I recently started listening to the podcast “Scriptnotes” by John August and Craig Mazin. I picked the episode entitled “On screenwriting gurus” to start. Then I ran into an exchange that I enjoyed so much that I decided to share it with you:
John: I want to get on to our main topic today. Now, Craig, a question I get a lot, and sometimes at panels or forums or other things is: What books should I read if I want to become a good screenwriter? Are there any really good manuals or how-to guides for screenwriters?
I never have a good answer, because the short answer is that I don’t have one that I should say you should absolutely read. The longer answer sort of make me sounds like a jerk, because I end up sort of espousing too much opinion about other people who write books about screenwriting.
What do you say when people ask you that?
Craig: Well, I mean, look: Obviously, a big difference between you and me is I don’t care about sounding like a jerk. I just do it. I immediately go to answer number two.
I mean, okay, short answer number one. What book should I read? You can read any book you want. None of them will be as useful as reading screenplays and watching movies and thinking about story and then writing the script. That is the only basic instruction set that you need. And that works. The books are useless, I do believe.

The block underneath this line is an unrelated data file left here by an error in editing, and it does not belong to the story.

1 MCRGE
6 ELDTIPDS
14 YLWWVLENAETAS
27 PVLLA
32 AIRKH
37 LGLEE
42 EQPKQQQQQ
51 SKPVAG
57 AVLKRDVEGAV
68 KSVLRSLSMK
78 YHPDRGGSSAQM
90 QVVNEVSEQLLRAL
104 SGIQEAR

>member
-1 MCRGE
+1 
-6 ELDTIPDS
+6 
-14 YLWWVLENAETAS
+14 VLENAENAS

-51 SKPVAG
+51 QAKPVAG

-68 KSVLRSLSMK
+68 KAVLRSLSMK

1. READ SCREENPLAYS.
2. WATCH MOVIES.
3. THINK ABOUT STORY.
4. WRITE THE SCRIPT.
Not much to add. This insight you probably heard before (I sure did). The deeper you dig about screenwriting, you will encounter the recommendation to just read more scripts and find the time to write more consistently. Everything else you need can be found online. (I’ve been using twitter to interact and discover new things from the screenwriting community there. Check out the trending stuff from the hashtag #scriptchat.)
I sort of wished the Scriptwriting program I took utilized these ideas more. We should have had assigned readings to screenplays like in a creative writing course. Or even had a course to supplement screenwriting and TV writing by actually watching full movies and episodes AND THEN a discussion period. Just like something you would find in film studies.
Let’s say that finding screenplays to read is hard. Sure studios are forcing sites to remove pdfs copies of screenplays but there are still sites like Simply Scripts and IMSDb that have html versions. Or even pretend that you don’t have access to these scripts. Watch a lot of movies. If you are reading this and have the same desire like me to make movies than this is a given. Just don’t make it an excuse to sit on your ass all day and watch movies. Because you would have no time to reflect/brainstorm/meditate and write.
Especially, the writing part.
It seems like I’m spiraling the same message across posts but who cares! It’s important that this becomes a mantra. You want to learn how to write screenplays? THEN READ SCREENPLAYS! You want to write screenplays? THEN WRITE SCREENPLAYS!
Okay, I’m done.